American Airlines, which operates more than 90 percent of flights at Charlotte Douglas and is by far the airport’s most important tenant, has said it supports Cagle’s budget.
“There is such a thing as a cost increase that the airlines can support in Charlotte,” Cagle said. “We’re behind, and we’re spending more money to improve our processes.”
Although the audits, conducted by the McGladrey and the Waters Consulting Group, didn’t identify any fraud, they paint the picture of an airport operating in many cases without detailed oversight. Among the key findings:
• A lease with shipping company DHL contained ambiguities that could have meant the airport was undercharging the company by $3,634 a month, or $1 million over the life of the lease. There were two different schedules in the lease for DHL to pay back the airport for improvements to the hangar. Cagle said the airport ultimately decided that the schedule currently being used – which did not result in undercharging – was the correct schedule, and stuck with that. But Cagle said the discrepancy shows a “lack of attention to detail” and could have exposed the airport to a lawsuit over the rent difference.
• There are no formal, documented policies and procedures at Charlotte Douglas for important functions such as project management, bidder selection on contracts, grant compliance reporting and change orders on contracts. McGladrey said the lack of such written policies “increases risk of errors and omissions.”
• One airport employee was responsible for overseeing the airport’s 200 contracts that bring in revenue.
• Airport employees developed a duplicative “shadow system” to track spending on capital projects, such as major construction, because of compatibility issues with the city’s software.
• The airport’s master file of vendors, used for payments, wasn’t checked for erroneous and duplicate information, which the auditors found. “Duplicate vendors create opportunities for fraud,” McGladrey wrote.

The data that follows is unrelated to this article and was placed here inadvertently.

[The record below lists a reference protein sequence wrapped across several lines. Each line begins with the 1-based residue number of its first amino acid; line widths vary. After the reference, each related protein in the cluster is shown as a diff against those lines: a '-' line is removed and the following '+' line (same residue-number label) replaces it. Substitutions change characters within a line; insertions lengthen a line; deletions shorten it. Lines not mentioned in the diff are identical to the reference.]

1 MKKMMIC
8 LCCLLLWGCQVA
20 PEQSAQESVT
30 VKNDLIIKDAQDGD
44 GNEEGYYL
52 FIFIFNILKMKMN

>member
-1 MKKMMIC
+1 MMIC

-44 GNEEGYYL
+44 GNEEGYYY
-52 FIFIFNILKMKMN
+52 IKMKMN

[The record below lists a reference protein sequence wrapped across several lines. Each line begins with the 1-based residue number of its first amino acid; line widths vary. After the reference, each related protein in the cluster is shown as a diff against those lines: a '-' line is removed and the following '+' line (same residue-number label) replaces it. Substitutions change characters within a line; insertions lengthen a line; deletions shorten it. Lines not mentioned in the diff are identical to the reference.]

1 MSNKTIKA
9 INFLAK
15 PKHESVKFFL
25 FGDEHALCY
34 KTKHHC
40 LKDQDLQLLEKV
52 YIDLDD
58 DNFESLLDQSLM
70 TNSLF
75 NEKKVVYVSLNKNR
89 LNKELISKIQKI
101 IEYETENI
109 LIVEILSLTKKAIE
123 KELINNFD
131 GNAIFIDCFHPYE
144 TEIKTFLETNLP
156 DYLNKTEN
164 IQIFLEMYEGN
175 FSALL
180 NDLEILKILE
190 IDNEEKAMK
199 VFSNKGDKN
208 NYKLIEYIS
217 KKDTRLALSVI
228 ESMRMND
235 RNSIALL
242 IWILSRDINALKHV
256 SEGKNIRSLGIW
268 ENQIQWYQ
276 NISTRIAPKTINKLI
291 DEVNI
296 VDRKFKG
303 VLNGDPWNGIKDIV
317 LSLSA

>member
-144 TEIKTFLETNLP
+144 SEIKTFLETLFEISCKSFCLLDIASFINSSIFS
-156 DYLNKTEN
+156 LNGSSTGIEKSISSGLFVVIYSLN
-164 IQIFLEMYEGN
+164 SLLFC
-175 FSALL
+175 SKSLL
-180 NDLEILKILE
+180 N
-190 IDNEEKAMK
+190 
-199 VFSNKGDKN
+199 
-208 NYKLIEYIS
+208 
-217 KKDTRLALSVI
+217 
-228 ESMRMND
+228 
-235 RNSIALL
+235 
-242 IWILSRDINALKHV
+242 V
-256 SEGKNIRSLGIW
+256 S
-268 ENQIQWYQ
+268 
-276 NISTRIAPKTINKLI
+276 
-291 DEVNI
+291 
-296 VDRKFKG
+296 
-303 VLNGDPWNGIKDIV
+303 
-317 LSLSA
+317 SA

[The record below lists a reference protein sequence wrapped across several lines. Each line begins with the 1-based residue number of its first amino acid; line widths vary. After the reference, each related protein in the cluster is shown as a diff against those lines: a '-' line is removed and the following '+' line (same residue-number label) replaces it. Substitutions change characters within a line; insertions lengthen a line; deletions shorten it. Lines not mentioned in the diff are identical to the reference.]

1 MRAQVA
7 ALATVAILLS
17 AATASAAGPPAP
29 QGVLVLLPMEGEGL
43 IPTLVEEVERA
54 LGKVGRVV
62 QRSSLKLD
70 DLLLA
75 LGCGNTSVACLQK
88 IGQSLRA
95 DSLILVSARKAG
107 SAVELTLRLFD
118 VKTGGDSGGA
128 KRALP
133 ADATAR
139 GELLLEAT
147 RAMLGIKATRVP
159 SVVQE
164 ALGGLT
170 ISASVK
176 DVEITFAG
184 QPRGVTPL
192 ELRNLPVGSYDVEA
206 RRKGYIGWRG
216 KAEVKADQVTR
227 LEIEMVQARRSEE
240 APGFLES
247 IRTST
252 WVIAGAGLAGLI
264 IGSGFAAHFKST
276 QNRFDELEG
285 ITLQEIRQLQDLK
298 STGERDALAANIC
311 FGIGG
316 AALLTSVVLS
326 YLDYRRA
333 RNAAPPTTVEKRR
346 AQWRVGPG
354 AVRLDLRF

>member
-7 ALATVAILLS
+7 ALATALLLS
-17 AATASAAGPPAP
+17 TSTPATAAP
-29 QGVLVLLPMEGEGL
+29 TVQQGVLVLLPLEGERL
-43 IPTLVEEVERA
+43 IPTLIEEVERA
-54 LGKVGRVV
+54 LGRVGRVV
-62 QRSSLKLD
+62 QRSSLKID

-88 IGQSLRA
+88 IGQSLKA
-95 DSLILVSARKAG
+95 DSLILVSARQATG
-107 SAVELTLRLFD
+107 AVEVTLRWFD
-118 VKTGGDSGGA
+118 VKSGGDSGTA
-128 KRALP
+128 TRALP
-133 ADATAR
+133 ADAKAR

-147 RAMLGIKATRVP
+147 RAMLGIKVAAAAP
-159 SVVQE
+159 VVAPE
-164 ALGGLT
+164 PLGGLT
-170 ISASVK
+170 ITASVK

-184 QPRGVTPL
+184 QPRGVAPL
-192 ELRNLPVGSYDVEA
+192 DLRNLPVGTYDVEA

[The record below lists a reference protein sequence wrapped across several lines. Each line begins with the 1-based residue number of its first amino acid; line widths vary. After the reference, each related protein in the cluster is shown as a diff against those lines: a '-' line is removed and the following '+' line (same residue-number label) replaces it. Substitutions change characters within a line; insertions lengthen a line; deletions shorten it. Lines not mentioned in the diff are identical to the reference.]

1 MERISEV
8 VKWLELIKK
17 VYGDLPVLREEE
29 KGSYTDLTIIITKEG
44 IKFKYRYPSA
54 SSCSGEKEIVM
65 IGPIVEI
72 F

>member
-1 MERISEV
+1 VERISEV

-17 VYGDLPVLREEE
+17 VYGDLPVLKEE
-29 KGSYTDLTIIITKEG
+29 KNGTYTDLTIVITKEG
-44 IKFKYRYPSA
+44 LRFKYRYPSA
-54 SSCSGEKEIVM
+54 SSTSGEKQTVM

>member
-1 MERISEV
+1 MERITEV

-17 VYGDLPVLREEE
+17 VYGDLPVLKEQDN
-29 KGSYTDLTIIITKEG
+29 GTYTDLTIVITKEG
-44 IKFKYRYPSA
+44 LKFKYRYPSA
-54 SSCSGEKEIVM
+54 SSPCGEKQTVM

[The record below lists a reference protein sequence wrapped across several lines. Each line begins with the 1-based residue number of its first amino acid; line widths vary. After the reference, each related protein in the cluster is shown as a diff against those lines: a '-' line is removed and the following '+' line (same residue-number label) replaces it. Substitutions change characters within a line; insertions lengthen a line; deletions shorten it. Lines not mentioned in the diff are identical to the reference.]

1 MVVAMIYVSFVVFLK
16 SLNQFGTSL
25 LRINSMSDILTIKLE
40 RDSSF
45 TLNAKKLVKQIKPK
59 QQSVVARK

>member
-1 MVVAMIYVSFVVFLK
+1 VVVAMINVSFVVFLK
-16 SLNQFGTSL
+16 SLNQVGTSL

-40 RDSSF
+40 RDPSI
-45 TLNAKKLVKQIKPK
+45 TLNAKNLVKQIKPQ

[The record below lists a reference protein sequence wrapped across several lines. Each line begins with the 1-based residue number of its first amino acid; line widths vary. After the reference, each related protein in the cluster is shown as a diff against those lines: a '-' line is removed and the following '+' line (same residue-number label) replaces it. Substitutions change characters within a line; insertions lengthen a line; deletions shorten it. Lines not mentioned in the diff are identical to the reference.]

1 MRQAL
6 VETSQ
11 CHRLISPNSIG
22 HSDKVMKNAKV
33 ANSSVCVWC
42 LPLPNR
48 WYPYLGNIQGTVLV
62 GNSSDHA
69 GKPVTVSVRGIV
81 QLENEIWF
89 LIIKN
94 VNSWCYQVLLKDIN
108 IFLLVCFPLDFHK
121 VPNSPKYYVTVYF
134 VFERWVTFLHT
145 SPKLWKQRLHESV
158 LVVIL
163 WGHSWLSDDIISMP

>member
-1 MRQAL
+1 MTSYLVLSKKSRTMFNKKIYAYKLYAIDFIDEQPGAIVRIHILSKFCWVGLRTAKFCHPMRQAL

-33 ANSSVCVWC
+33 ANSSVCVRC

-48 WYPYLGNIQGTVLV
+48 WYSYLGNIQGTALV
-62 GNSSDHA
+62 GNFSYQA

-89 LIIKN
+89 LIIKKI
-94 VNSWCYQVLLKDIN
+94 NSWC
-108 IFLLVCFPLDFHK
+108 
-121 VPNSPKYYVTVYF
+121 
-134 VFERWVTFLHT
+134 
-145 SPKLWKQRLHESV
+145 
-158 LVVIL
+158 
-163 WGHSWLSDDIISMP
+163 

Cagle said that even in cases where the consultants didn’t find waste or misspending, insufficient oversight puts the airport at risk.
“A hundred percent of it represents risk to the airport,” Cagle said of the findings. “In a post-Enron world, there is a need for administrative oversight and internal controls.”
He said new financial and accounting software the city and airport are rolling out should help resolve many of the issues. But he said the airport needs to formalize its administrative policies, which developed informally for years.
“We have homegrown policies. They’re all up here, in someone’s head,” said Cagle.
The issues identified in the audit aren’t the only ones the airport is contending with. Charlotte Douglas is in the midst of a planned $1 billion upgrade, which includes renovations to the terminal, new hourly parking and business valet decks, a new concourse with more gates and a redesigned, larger entrance roadway.
Charlotte Douglas is also rebidding the airport’s taxi contract, after allegations the current contract was tainted by former Mayor Patrick Cannon – who recently pleaded guilty to federal corruption charges – and a pay-to-play scheme.
Robert Stolz, chairman of the Charlotte Airport Commission, said the report illustrates the need to get the question of who will ultimately run Charlotte Douglas resolved quickly. He declined to say whether he thinks the report shows the commission could run the airport more effectively than the city.
“It needs to happen sooner rather than later,” Stolz said. “It’s horrible public policy to let this thing linger.”